The Collection dates from 1505 through until the present day; in addition to the permanent colelction, there are regular special exhibitions held in the gallery.
The gallery opens between 10am to 6pm, with late opening until 9pm taking place on Thursday and Friday.
There are two eateries - The Portrait Restaurant located on the top floor serving a modern British menu and The Portrait Cafe in the basement serving sandwiches and refreshments.
I'm very fond indeed of the National Portrait Gallery. As you'd expect, the criterion for hanging is who is depicted rather than the quality of the painting qua painting, and there are some very dodgy canvases on display. I am rather fond of bad paintings: they often tell you more about the aethetic of the time in which they were painted than masterpieces.
But for me it's primary attraction are the galleries devoted to contemporary portraiture, which will lay to rest any doubt that figurative painting is alive and well and that a good painted portrait will generally whup the ass of any photograph. Not that all the contemporary efforts are particularly good considered as paintings: Lucien Freud aside, wha is about the Royal family that results in such stunningly mediocre canvases?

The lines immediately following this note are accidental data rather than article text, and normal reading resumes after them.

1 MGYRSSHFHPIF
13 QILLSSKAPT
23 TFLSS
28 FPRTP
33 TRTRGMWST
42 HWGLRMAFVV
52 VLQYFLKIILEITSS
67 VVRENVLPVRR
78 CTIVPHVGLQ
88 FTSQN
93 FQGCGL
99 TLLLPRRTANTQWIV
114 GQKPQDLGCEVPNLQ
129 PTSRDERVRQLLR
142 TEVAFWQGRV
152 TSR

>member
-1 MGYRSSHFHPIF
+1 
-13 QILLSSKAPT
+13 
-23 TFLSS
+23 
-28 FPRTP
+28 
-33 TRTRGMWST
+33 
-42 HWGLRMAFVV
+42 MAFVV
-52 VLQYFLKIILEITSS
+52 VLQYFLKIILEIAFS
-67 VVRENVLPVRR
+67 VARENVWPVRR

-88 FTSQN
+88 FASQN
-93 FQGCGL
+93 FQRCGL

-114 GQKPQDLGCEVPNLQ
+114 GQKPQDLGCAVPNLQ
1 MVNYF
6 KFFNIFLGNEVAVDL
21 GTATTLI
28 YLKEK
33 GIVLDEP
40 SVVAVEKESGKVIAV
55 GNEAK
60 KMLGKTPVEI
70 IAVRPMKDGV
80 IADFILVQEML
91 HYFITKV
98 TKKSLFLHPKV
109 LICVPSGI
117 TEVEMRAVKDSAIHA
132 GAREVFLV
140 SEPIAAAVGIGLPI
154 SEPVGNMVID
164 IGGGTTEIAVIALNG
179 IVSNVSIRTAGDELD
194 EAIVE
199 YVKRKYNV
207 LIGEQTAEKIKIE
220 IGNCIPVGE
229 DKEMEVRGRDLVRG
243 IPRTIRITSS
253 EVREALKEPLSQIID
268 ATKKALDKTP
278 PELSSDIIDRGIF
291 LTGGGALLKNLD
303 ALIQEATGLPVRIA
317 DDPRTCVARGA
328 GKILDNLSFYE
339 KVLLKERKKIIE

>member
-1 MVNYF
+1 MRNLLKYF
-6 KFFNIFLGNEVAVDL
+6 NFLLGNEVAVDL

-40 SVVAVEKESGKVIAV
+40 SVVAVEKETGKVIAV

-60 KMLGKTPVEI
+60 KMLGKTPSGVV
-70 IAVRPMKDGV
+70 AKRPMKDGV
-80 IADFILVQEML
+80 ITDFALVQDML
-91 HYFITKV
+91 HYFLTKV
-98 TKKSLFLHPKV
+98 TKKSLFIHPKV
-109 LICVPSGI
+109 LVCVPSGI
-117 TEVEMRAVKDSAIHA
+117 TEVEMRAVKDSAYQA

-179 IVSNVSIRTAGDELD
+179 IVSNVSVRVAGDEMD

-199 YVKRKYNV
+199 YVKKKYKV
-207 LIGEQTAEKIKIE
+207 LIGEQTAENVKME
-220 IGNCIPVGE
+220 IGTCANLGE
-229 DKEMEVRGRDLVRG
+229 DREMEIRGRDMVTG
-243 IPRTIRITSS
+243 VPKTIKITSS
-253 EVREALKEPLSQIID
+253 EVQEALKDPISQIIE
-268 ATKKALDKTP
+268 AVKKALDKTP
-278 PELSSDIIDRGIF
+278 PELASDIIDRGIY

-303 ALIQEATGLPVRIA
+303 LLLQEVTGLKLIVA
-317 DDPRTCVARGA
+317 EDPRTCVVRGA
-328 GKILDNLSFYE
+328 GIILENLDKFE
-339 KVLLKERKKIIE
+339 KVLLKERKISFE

The hang is constantly being rejigged, so there's usually something new to look at, and there are generally small temporary exhibitions which are almost invariably of note.
The National Portrait Gallery is 'hidden' slightly round the corner from the rather more imposing National Gallery in Trafalgar Square. It would be a shame to miss it though, as it's very interesting and there is a very brief biography of each subject, so you know whom you are looking at.
Admission is free, except for special exhibitions, which are to be found on the ground floor, along with the contemporary (post 1990) collections.
The first floor covers the period from Victorians up to the late 20th century (subjects from the latter period include Paul McCartney and Margaret Thatcher).